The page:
09/14/2009 05:12 am ET | Updated May 25, 2011

Eunice Kennedy Shriver's Legacy

Eunice Kennedy Shriver died this week at the age of 88. This younger
sibling and special friend of the late President John F. Kennedy left
five children, 19 grandchildren, and a devoted husband, this country's
first Peace Corps Director, Sargent Shriver. Most importantly, Eunice
Shriver left a vibrant global legacy: a world where developmentally
disabled children and adults now live with dignity and the real
promise of productive lives.

Eunice Shriver's legacy is profound -- and more important in its
long-term humanitarian impact than all the accomplishments of a
Kennedy family that has been such a vital part of this country's
political landscape.

In the early 1960's, as a Georgetown University undergraduate, I
watched first hand as the tireless sister of the 35th President
pioneered the use of sports -- including horseback riding -- to
demonstrate how mentally challenged children could succeed.

In those days, mentally challenged children were largely out-of-sight,
hidden away because of the pervasive stigma associated with their
limitations. The prospect of these youngsters succeeding at anything
-- especially sports -- was viewed as preposterous.

But it wasn't preposterous to Eunice Shriver. Through her summer camp
for challenged youngsters at Timberlawn, the Shriver's Rockville,
Maryland estate, and through an annual accredited Maryland horseshow
at Timberlawn staffed by those youngsters, the press began to
appreciate the validity of Eunice Shriver's vision about the mentally
challenged: if given a chance, this scorned segment of our national
population had enormous untapped potential.

On Capitol Hill and in State Houses across the country, Eunice Shriver
seized every opportunity to use her Kennedy family status to persuade
policy makers to recognize the long neglected legal rights of the
developmentally disabled. Because of her relentless advocacy, laws
were enacted at the federal and state level, and courts began to
recognize that the Constitution did, in fact, apply to this country's
mentally challenged.

I was there on a hot July day in 1968, just weeks after her younger
brother Bobby died of an assassin's bullet, Eunice Shriver walked
through Chicago's Soldiers Field, enthusiastically cheering on
hundreds of mentally challenged youngsters participating in the first
Special Olympics. Despite her grief, Eunice Shriver was determined to
create an exciting national media event that would showcase the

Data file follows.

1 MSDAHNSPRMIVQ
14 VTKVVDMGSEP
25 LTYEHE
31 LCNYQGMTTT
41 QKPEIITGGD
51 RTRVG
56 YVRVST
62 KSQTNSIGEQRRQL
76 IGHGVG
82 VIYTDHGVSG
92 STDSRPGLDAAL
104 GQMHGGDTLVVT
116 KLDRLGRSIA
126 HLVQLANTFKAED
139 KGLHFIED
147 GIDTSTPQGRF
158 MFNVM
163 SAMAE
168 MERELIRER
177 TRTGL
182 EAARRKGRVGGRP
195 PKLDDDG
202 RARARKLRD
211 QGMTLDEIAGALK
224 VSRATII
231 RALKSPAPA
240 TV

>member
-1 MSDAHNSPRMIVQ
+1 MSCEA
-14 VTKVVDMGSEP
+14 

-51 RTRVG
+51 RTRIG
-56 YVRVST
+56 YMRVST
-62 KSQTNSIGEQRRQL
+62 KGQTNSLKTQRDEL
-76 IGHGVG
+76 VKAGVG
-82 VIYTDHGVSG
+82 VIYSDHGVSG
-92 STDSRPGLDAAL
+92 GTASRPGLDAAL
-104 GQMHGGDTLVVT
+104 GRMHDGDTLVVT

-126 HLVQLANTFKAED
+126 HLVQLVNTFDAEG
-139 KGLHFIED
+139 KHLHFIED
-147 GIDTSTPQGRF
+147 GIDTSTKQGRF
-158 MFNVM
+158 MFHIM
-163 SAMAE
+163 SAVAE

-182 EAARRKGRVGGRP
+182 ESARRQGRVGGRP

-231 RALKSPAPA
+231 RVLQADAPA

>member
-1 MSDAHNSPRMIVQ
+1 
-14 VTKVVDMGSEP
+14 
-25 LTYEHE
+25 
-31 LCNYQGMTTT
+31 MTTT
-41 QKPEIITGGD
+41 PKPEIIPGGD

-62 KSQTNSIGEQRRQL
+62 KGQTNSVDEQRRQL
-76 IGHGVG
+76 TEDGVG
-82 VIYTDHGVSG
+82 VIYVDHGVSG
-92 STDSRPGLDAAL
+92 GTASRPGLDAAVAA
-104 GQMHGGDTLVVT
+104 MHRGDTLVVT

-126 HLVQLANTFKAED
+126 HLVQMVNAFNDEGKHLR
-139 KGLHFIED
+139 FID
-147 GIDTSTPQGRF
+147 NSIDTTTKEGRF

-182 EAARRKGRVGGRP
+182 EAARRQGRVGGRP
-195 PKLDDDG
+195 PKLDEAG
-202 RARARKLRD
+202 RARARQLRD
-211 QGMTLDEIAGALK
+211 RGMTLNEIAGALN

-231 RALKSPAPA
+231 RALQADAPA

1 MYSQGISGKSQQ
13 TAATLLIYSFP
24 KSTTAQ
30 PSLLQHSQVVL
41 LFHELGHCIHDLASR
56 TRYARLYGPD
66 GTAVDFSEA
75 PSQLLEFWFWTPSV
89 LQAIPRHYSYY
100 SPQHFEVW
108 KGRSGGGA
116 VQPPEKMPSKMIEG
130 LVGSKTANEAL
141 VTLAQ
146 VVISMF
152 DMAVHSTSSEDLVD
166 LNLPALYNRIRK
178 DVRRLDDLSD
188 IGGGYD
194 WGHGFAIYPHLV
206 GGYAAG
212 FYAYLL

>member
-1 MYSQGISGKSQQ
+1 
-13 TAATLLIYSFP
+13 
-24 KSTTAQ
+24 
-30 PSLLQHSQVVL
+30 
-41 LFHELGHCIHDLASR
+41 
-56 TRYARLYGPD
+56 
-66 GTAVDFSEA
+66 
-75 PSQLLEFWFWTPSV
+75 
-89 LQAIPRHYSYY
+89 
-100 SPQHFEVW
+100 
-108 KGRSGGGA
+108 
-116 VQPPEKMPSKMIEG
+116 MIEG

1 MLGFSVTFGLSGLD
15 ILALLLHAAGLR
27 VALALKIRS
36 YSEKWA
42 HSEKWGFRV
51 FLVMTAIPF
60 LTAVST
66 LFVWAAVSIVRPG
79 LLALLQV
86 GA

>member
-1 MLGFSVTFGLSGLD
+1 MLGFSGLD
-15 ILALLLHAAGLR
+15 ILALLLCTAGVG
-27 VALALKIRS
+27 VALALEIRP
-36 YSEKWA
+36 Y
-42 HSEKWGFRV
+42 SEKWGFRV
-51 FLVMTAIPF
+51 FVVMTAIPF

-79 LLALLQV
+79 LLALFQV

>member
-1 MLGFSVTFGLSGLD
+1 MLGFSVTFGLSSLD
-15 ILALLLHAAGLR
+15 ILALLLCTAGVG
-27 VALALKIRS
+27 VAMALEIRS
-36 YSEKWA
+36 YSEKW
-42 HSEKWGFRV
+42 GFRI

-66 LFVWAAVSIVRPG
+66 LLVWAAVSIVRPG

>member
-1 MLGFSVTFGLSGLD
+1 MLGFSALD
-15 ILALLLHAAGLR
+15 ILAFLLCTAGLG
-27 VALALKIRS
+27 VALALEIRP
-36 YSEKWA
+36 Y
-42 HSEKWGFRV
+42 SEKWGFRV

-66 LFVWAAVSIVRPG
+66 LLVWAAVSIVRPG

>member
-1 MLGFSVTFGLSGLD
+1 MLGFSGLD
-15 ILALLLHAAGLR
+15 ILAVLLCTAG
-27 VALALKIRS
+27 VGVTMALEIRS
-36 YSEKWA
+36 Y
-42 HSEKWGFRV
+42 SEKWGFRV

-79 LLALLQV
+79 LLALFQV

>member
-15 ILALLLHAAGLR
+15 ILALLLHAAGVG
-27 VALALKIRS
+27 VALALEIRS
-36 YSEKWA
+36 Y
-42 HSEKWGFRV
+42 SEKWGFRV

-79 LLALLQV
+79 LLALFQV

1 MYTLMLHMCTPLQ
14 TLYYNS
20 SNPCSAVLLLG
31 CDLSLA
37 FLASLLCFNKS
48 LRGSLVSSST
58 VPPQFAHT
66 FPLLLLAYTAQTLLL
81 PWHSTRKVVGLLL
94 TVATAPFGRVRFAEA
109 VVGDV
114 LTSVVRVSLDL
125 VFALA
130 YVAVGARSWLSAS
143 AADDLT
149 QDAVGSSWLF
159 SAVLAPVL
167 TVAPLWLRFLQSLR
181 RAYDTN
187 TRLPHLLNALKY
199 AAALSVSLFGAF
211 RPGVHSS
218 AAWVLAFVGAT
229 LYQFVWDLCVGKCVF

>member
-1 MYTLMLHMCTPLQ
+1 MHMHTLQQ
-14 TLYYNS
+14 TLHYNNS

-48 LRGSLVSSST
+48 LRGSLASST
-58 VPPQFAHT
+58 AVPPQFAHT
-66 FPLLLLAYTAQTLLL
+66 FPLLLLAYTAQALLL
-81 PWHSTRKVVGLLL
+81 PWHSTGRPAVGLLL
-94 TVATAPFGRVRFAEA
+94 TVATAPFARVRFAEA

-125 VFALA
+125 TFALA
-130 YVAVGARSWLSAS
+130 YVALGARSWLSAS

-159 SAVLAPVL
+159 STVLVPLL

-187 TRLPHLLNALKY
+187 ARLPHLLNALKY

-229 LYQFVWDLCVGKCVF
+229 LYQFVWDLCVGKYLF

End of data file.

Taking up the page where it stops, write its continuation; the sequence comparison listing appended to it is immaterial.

unlimited potential of mentally challenged youngsters. And despite
initial cynicism about an "Olympics for the retarded?" the first
Special Olympics proved to be an exhilarating event for the hundreds
of exhausted young athletes and the thousands of volunteers energized
by Eunice Shriver.

In December 1968, as the wife of the U.S. Ambassador to France, Eunice
Shriver persuaded the very private Madame Charles de Gaulle, wife of
France's President, to attend a televised Christmas party for mentally
challenged youngsters at the U.S. Ambassador's residence in Paris. As
newlywed house guests of the rambunctious Shriver family, my wife and
I marveled at Mrs. Shriver's media savvy in recruiting the French
President's wife to help open the minds and hearts of French citizens
who hid their developmentally disabled children from public view.
Ironically, the public had no knowledge of the De Gaulle's deceased
mentally challenged daughter, Anne. When French television aired
footage of the animated children interacting with the puppeteers and
Madame de Gaulle, Eunice Shriver shattered another taboo: she showed
viewers throughout France that these children could laugh and play,
just like "normal" kids.

Throughout the past five decades, as the pivotal force behind the
Joseph P. Kennedy, Jr. Foundation, Eunice Shriver aggressively used
her senior sibling status in the Kennedy clan to direct millions of
dollars into medical research to benefit the developmentally disabled.
And as officials know at countless medical institutions across this
nation, no one could get more bang from her family's foundation
dollars than Eunice Shriver.

Today, the Special Olympics have become a global success -- annually
attracting tens of thousands of spirited mentally challenged
competitors to games in 165 countries. Importantly, regardless of who
wins a gold medal, every Special Olympics from Capetown to Chicago has
been a self esteem enhancing adventure for these young athletes.

Beyond the obvious success of the Special Olympics, these
international games also have been the catalyst for a global cultural
change in attitude: today's mentally challenged children and adults
in this country - and throughout the globe, enjoy lives full of
dignity, acceptability and hope. For countless future generations of
developmentally disabled women and men, they too will live in a world
where their lives can be productive and joyful, thanks to Eunice
Kennedy Shriver.